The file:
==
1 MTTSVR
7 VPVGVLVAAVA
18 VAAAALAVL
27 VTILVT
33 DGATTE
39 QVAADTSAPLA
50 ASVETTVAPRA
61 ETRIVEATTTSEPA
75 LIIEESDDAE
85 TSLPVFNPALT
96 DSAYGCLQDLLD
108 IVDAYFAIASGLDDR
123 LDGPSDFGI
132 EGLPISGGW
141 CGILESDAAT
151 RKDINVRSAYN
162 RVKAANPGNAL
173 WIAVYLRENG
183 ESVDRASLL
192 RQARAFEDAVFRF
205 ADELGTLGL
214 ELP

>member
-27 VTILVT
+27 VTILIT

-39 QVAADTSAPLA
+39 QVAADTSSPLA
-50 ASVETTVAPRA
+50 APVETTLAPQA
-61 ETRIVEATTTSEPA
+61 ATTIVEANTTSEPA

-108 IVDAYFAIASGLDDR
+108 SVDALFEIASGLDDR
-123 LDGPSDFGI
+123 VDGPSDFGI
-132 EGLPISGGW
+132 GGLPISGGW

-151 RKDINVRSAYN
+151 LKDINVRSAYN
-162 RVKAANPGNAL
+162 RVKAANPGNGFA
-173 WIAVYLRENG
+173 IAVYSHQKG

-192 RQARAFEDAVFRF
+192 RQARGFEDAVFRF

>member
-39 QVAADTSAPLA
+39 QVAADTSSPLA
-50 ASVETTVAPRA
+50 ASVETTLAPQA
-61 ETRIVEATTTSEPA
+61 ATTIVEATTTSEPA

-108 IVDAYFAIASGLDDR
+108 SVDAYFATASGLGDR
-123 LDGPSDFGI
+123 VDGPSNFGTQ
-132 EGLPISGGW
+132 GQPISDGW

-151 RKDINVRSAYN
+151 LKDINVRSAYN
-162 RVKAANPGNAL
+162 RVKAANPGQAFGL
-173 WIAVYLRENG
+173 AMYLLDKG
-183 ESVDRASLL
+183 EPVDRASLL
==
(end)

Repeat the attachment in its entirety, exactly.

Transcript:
1 MTTSVR
7 VPVGVLVAAVA
18 VAAAALAVL
27 VTILVT
33 DGATTE
39 QVAADTSAPLA
50 ASVETTVAPRA
61 ETRIVEATTTSEPA
75 LIIEESDDAE
85 TSLPVFNPALT
96 DSAYGCLQDLLD
108 IVDAYFAIASGLDDR
123 LDGPSDFGI
132 EGLPISGGW
141 CGILESDAAT
151 RKDINVRSAYN
162 RVKAANPGNAL
173 WIAVYLRENG
183 ESVDRASLL
192 RQARAFEDAVFRF
205 ADELGTLGL
214 ELP

>member
-27 VTILVT
+27 VTILIT

-39 QVAADTSAPLA
+39 QVAADTSSPLA
-50 ASVETTVAPRA
+50 APVETTLAPQA
-61 ETRIVEATTTSEPA
+61 ATTIVEANTTSEPA

-108 IVDAYFAIASGLDDR
+108 SVDALFEIASGLDDR
-123 LDGPSDFGI
+123 VDGPSDFGI
-132 EGLPISGGW
+132 GGLPISGGW

-151 RKDINVRSAYN
+151 LKDINVRSAYN
-162 RVKAANPGNAL
+162 RVKAANPGNGFA
-173 WIAVYLRENG
+173 IAVYSHQKG

-192 RQARAFEDAVFRF
+192 RQARGFEDAVFRF

>member
-39 QVAADTSAPLA
+39 QVAADTSSPLA
-50 ASVETTVAPRA
+50 ASVETTLAPQA
-61 ETRIVEATTTSEPA
+61 ATTIVEATTTSEPA

-108 IVDAYFAIASGLDDR
+108 SVDAYFATASGLGDR
-123 LDGPSDFGI
+123 VDGPSNFGTQ
-132 EGLPISGGW
+132 GQPISDGW

-151 RKDINVRSAYN
+151 LKDINVRSAYN
-162 RVKAANPGNAL
+162 RVKAANPGQAFGL
-173 WIAVYLRENG
+173 AMYLLDKG
-183 ESVDRASLL
+183 EPVDRASLL